By Dean Buckley
Military intervention is no laughing matter, but we live in a world where it can sometimes be a cruel necessity. Earlier this week, the United States launched military operations against the Islamic State. I don’t know if that’s the right call, geopolitically speaking. Some international entanglements are more complicated than others.
But I’m pretty damn sure we need to invade North Korea.
Yes, I know China won’t stand for it, so that why I think any nation who might contribute to a humanitarian intervention force, including Ireland, needs to start laying the groundwork for this project immediately so when we finally convince China to stop propping up their southern neighbour, we’ll be ready to roll on out.
I realise that could take decades, but those decades will still be a whole lot shorter than the natural death of the brutal regime in North Korea.
Most of the time, we in the western world tend to think about North Korea only in terms of its comedic value. Wow, that Kim Jong-il, what a kook, eh? Built a multi-million-dollar basketball stadium just to house a signed basketball. So crazy.
Or that Kim Jong-un, he’s a veritable cornucopia of fat jokes. Lol.
But the situation for the people of North Korea is anything but laughable, in fact, it’s pretty much one of the world’s longest and most devastating humanitarian crises, and also the one we’re doing the least to actually solve.
Oh right, we send aid to North Korea, but the spending of that aid is purely at the discretion of the government. I refer you to a previous description of Kim Jong-il building a basketball stadium just so he’d have a place to keep a signed basketball.
So let’s look at what that means for ordinary people in the most misunderstood countries on the face of the Earth.
North Korea has been in a state of continuous famine since the nineties. The country has virtually no capacity to feed even a fraction of its own population and remains almost completely dependent on food aid from the rest of the world to ward off mass starvation.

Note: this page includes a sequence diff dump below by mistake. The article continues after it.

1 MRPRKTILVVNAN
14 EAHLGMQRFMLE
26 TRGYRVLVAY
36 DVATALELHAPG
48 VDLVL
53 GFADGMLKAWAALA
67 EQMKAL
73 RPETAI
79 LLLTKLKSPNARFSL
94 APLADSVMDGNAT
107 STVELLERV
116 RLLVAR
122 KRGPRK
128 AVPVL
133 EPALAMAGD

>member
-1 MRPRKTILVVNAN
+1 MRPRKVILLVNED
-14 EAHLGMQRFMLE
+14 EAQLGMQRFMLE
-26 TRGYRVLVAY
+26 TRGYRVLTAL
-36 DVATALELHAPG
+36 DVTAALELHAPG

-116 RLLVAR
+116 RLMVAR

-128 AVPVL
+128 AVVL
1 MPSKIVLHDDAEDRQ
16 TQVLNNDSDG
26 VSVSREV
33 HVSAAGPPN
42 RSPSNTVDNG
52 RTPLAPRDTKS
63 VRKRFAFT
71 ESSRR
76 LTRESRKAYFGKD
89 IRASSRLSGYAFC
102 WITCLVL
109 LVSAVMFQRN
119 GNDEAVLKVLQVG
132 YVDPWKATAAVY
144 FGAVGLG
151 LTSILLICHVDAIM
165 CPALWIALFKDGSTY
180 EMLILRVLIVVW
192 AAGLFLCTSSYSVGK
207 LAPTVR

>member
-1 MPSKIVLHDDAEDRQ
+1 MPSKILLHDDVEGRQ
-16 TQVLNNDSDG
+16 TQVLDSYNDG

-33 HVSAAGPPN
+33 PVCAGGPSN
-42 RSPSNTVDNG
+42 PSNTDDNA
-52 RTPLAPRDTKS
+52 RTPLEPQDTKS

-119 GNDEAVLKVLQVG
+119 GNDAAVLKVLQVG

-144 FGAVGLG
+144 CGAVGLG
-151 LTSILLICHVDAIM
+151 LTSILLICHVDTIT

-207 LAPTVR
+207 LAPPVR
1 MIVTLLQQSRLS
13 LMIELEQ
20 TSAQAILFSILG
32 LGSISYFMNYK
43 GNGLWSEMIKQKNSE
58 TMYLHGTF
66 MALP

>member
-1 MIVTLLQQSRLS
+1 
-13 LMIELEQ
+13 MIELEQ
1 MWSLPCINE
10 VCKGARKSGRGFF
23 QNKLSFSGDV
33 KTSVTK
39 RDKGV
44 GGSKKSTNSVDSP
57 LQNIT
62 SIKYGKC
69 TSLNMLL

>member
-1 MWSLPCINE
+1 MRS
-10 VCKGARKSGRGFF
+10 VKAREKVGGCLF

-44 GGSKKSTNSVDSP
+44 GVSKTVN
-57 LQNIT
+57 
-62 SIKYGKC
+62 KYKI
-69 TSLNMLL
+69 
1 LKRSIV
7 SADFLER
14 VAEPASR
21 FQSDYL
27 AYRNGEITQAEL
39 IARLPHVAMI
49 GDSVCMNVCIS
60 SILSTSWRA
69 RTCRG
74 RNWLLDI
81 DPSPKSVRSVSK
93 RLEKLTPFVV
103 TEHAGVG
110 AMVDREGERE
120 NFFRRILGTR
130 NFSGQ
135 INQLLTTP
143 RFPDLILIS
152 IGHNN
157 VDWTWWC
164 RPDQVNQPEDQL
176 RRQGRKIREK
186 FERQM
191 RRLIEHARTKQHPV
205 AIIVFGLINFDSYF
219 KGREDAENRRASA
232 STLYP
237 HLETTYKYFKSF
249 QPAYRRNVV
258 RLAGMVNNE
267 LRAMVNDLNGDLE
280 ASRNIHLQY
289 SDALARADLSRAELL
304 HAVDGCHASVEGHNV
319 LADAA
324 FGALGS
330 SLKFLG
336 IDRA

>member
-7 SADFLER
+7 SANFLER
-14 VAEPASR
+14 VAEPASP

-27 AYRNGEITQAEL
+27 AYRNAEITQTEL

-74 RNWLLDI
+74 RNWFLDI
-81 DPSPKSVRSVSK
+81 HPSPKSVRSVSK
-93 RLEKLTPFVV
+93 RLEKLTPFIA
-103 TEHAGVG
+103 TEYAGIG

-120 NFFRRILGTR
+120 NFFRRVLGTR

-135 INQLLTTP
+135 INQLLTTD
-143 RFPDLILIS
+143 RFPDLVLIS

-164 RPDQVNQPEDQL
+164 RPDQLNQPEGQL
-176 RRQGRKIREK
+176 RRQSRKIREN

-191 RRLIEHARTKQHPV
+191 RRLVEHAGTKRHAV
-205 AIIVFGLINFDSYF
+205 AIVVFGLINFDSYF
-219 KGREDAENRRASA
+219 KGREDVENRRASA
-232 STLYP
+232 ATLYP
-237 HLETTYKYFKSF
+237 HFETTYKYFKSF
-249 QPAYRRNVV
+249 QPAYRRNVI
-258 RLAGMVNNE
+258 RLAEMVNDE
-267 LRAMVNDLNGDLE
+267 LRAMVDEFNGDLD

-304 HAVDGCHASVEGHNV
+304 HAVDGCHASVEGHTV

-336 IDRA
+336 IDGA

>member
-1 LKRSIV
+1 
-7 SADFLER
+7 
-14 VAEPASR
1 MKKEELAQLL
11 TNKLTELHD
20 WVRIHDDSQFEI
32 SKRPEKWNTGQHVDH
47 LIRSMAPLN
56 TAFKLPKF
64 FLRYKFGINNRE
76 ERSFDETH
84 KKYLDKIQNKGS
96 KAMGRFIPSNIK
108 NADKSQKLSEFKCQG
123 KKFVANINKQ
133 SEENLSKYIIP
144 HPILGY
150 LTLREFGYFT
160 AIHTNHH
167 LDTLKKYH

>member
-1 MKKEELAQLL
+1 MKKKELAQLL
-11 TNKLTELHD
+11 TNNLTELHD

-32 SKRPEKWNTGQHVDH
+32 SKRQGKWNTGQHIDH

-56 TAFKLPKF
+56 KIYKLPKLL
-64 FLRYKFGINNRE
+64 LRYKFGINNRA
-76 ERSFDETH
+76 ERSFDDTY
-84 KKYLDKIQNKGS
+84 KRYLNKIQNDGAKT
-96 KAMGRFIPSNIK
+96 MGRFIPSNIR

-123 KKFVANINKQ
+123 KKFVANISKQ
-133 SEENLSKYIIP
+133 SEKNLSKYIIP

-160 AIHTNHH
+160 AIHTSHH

Any interruption to food aid would immediately kill millions of people. What little food is produced in North Korea, and a significant portion of international food aid, goes toward feeding the army, because they need a lot of energy to oppress the ordinary citizens.
North Korea is the most drug-addicted country in the world. How did that happen? Well, the government of North Korea is also one of the world’s largest suppliers of crystal meth. By all accounts, it’s actually quite good, as meth goes, and it’s finding its way out of Asia and into the west, so you too will soon have the privilege of getting high on slave labour.
An interesting thing about meth is that it staves off hunger. So what’s a government to do when it has a starving population it needs to control and also a massive supply of crystal meth? Obviously, they give away crystal meth in ration packages. Obviously.
Also, the reason the government of North Korea became a global producer and distributor of crystal meth is because North Korea has basically no economy. The country is empirically and objectively, on all possible scales, one of the poorest and least developed countries in the entire world.
And their government consists entirely of either ideologues who won’t give up the dream of North Korean self-sufficiency or mercenary megalomaniacs who are only out for themselves, so you can be damn sure the bamboo curtain won’t fall and let any foreign investment into the country any time soon. So there’s no chance of an economic solution here.
Usually, even the most brutal dictatorships leave some sort of freedom lying around, if only to placate their subjects. Vladimir Putin may oppress a lot of people in the Federation of Russia, but he also keeps them fed, sheltered and healthy. General Pinochet murdered a lot of folk in Chile, but he at least gave them some semblance of trade and economy.
The situation in North Korea is just completely inhumane. There are no redeeming factors, nothing even the most devoted apologist for authoritarian communism could dream up to justify or explain away what’s happening there.
If the international community has ever cared about saving lives and freeing people from brutality, and not just our own naked self-interest, this is where we show it. We won’t do it tomorrow, or the next day, but if we commit to doing it, if we plan this out properly, if we start talking to Beijing about how to make this happen, we can get there.
And we can put an end to one of the worst humanitarian crises in the history of the world. Surely, that’s something at least worth dreaming about.